In this book, eminent researchers examine contemporary issues related to the field of consumers, policy, and the environment. (Grunert, Thøgersen and Ölander, 2005)
Ecological consumer behaviour: an empirical analysis.
Fraj, E., and E. Martinez. 2007.Internationsl Journal of Consumer Studies Volume 31 Issue no.1, pages 26-33.
Increasingly, consumers choose ecological products when they do the shopping, not only because it is a healthier option but also because it helps to sustain the environment for future generations.
They are prepared to switch products for ecological reasons and stop buying products from companies that cause pollution. Firms and other economic institutions are aware of the importance of reflecting these attitudes towards the environment in developing their products.
This paper is focused on environmental attitudes as meaningful predictor of ecological behaviour. A three-dimensional approach to this variable has been developed, which addresses its emotional, cognitive and conative components.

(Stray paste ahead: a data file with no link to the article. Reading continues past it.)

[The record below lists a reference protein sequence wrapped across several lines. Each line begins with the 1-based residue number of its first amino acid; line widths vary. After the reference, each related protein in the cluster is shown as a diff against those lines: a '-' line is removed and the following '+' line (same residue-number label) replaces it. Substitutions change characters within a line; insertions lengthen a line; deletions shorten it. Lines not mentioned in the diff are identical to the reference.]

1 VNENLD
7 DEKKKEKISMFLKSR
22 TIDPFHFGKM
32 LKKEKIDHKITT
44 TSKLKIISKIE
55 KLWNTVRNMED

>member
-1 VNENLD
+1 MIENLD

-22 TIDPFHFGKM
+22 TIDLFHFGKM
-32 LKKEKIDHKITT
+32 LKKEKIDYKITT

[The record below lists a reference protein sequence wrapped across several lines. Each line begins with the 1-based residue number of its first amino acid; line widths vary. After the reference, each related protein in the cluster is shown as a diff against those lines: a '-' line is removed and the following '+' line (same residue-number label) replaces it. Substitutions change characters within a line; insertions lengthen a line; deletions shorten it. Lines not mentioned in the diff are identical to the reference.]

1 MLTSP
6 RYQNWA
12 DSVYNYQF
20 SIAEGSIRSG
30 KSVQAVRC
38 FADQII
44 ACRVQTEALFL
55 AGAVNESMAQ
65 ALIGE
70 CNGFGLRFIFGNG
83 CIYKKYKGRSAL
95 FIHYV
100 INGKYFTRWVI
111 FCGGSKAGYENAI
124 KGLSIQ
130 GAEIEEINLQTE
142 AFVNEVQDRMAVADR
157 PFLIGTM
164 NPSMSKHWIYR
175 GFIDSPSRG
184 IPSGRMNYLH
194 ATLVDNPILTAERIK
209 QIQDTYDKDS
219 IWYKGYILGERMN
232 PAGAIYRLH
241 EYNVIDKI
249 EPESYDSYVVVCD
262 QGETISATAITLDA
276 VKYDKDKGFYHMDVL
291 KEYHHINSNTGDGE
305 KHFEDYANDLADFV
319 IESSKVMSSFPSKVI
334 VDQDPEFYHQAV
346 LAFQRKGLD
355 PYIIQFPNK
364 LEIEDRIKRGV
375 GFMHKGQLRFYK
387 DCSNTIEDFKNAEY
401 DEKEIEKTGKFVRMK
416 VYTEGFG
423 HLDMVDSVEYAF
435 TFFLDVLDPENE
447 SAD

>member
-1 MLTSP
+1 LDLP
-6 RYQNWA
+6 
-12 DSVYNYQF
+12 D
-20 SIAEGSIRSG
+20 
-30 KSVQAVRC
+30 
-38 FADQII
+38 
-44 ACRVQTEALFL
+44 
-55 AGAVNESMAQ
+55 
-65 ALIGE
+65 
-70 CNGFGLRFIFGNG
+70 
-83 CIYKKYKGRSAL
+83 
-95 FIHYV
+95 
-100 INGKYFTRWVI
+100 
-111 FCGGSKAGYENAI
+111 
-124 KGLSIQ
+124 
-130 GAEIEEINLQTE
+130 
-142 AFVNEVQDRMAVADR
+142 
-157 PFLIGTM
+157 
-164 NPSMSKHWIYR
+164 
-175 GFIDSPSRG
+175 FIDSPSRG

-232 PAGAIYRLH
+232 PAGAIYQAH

A random sample survey of 573 individuals was used to verify the conceptual model and framework. This model was assessed initially by principal factor analysis and subsequently, by structural equation modelling. Findings of this study showed that environmental attitudes have a significant effect on ecological behaviour.
This research improves our understanding of how consumers feel and what attitudes best define their way of behaving in relation to environmental problems.(Fraj and Martinez, 2007 p.26)
Morality and Climate Change: Is Leaving your TV on Standby a Risky Behaviour?
Butler, C. (2010) Environmental Values, Volume 19, p. 169-192.
Using UK-based qualitative research with consumers, this paper discusses the relationship between risk and morality within consumption choices. The focus of the paper is around lay discourses of climate change and household consumption, and how consumers interact with public discourses surrounding climate change mitigation.
Shopping for Sustainability: Can Sustainable Consumption Promote Ecological Citizenship?
Seyfang, G. (2005) Environmental Politics, Volume 14, Issue 2, pages 290 – 306.